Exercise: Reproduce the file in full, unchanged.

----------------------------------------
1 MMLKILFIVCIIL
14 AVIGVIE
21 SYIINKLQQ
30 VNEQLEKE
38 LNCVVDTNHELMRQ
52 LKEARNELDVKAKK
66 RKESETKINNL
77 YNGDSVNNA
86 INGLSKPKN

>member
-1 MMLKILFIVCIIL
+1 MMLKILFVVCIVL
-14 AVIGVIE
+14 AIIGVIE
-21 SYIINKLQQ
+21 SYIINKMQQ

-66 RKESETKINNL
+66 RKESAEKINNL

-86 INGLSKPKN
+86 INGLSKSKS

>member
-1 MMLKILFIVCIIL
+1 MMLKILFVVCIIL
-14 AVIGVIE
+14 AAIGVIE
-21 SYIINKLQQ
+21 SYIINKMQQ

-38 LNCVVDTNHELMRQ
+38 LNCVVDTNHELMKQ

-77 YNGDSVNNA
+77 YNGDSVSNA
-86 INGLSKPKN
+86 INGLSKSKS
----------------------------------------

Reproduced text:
1 MMLKILFIVCIIL
14 AVIGVIE
21 SYIINKLQQ
30 VNEQLEKE
38 LNCVVDTNHELMRQ
52 LKEARNELDVKAKK
66 RKESETKINNL
77 YNGDSVNNA
86 INGLSKPKN

>member
-1 MMLKILFIVCIIL
+1 MMLKILFVVCIVL
-14 AVIGVIE
+14 AIIGVIE
-21 SYIINKLQQ
+21 SYIINKMQQ

-66 RKESETKINNL
+66 RKESAEKINNL

-86 INGLSKPKN
+86 INGLSKSKS

>member
-1 MMLKILFIVCIIL
+1 MMLKILFVVCIIL
-14 AVIGVIE
+14 AAIGVIE
-21 SYIINKLQQ
+21 SYIINKMQQ

-38 LNCVVDTNHELMRQ
+38 LNCVVDTNHELMKQ

-77 YNGDSVNNA
+77 YNGDSVSNA
-86 INGLSKPKN
+86 INGLSKSKS